Benjo took us to a part of town he knew well–Santa Cruz de la Sierra–down old bumpy streets that he said we’d tire of riding on and which were soon to be replaced with pavement. This was a typical intersection, lacking lights or stop signs.

Benjo parked his truck in a parking lot, and nearby was a building that looked interesting. I asked if we could go in. He said yes. While not labeled on the outside, it turned out to be a kind of museum, with art work, pottery, old implements, and colorful masks.

A burial item recently removed from the streets during a construction project. It kind of resembles a Brazil nut.

Inside the open air part of the building.

In one room we stumbled upon a painting of Esteban’s grandfather , who was in charge of munitions manufacturing during the Chaco War with Paraguay. He became Minister of Mines and Petroleum in the cabinet of Lieutenant Colonel German Busch, who was the president of Bolivia from 1937 to 1939. Dr. Foianini was a co-founder of Yacimientos Petroliferos Fiscales Bolivianos, which is a Bolivian state-owned oil and gas enterprise. 

We found colorful masks in a display case in one small room.

Mark and Benjo looking at a hand made map of Bolivia.
My favorite painting, framed by the building itself.

Near the unlabeled museum was the Cathedral Metropolitana Basilica Menor de San Lorenzo de Santa Cruz, also called the Cathedral Bassilica of St. Lawrence and the Santa Cruz de la Sierra Cathedral. That’s a lot of words for beautiful, brick church.

One of many pigeons in the square near the church.

Inside the church were several people praying, some lighting candles. We walked near the altar, turned around, and on the way out, ran into a relative of Benjo’s whom he hugged and spoke with for a few minutes.

I loved this bench because it thad very little straight about it after many, many years of use.

As we walked back to the parking lot, we walked under the cover of the local buildings, all of which were built like this to keep people dry during the rainy season. I loved the imperfections here–the missing paint, the well used tile, the quaintness of its simplicity. And the thoughtfulness of keeping people dry.

Benjo then drove us to a quaint chocolate shop where we bought some fancy, flavored chocolates for the Foianinis.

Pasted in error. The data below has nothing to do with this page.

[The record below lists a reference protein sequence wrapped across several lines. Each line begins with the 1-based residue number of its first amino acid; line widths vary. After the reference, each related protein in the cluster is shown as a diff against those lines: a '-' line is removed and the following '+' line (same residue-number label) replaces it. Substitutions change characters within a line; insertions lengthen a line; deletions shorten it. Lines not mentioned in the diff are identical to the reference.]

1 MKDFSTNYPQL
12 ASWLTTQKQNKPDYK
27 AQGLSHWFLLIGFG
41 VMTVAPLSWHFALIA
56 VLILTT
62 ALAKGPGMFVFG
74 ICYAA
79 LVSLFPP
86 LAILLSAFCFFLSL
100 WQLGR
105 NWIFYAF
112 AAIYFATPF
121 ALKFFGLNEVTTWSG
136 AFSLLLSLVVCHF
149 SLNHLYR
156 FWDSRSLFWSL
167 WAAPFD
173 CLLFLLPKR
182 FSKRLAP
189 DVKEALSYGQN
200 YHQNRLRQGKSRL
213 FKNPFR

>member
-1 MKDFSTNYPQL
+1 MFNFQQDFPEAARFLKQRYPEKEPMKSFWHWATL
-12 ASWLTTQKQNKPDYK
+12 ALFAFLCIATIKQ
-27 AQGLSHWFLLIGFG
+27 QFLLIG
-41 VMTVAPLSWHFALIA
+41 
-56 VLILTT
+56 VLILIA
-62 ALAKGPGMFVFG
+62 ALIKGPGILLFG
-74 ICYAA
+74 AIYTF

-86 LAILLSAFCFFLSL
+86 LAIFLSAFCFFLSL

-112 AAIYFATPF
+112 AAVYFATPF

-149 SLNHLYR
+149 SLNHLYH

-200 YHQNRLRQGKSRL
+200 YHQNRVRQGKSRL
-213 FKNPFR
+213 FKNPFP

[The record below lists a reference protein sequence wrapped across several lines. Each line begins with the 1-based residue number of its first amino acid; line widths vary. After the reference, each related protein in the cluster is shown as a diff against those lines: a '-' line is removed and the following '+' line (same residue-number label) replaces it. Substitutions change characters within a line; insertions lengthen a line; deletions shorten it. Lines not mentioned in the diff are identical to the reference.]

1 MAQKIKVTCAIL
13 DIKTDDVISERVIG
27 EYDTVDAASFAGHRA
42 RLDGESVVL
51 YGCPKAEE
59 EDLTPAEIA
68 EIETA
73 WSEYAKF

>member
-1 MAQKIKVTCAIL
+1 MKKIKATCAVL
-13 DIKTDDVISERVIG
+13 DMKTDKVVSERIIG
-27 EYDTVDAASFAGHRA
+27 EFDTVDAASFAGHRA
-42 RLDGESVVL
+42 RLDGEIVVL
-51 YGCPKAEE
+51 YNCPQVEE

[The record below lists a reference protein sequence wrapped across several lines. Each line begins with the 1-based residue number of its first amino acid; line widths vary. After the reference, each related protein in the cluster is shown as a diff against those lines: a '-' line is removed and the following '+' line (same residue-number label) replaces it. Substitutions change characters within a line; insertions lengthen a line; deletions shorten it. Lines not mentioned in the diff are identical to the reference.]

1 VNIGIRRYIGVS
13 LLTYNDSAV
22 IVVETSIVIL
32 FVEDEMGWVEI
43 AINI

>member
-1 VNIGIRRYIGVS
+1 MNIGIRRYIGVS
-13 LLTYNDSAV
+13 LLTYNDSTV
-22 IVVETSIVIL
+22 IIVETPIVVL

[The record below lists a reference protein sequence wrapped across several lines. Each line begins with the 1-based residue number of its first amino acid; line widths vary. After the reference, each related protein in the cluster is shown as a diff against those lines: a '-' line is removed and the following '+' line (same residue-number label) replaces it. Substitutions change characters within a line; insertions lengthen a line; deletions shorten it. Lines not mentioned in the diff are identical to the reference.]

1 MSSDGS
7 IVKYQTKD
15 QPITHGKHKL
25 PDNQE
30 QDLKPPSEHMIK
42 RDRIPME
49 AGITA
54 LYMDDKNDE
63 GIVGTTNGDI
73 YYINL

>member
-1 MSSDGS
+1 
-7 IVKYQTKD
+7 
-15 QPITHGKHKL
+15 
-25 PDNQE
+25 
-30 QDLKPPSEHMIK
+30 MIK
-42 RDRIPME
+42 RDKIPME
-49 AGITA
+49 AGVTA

Yummy chocolate chip cookies for me.

Fancy flavored chocolates for our hero and heroine.

Our next stop was the Clinic Foianini where we left chocolates with a worker who turned out to be the wife of a guy Benjo plays soccer with. Seemed like he knew everybody.

A week later–when we returned from the jungle– we called Esteban and learned Sabina had confiscated all the chocolates. Poor guy.

For lunch, we treated Benjo to a restaurant he recommended, the name for which I didn’t catch, in part because I was a bit caught off guard by the cow hides on the chair and the fact that everyone was eating large chunks of various types of meat. A vegetarian when it’s not inconvenient, I told Benjo this was perfect for Mark and that their salads looked amazing.

A Huari beer and a glass of a juice Benjo recommended, called achachairu, which was like watered down coconut milk with a hint of orange sherbet maybe? But all the kinds of rices, salads, meat, salad all were very tasty. We left stuffed as ticks.

Benjo with one of many, many tasty foods.

Benjo dropped us off at the Hotel Trajebos where my first order of business was to look out the window, go, “Wow,” get my camera and start shooting. This is a yellow-tufted woodpecker.
This pale-vented pigeon appeared on the tree outside our room right after the woodpecker took off, soon followed by a Bolivian blackbird, shown to the right.

With the sun low on the horizon, I snapped this air plant, then we went poolside where Mark discovered a frozen scorpion, a wonderful tropical drink.

I jumped into the pool, had a beer, watched kids play in the fountain, and felt relaxed and blessed.

And I was ready for our first day in the jungle.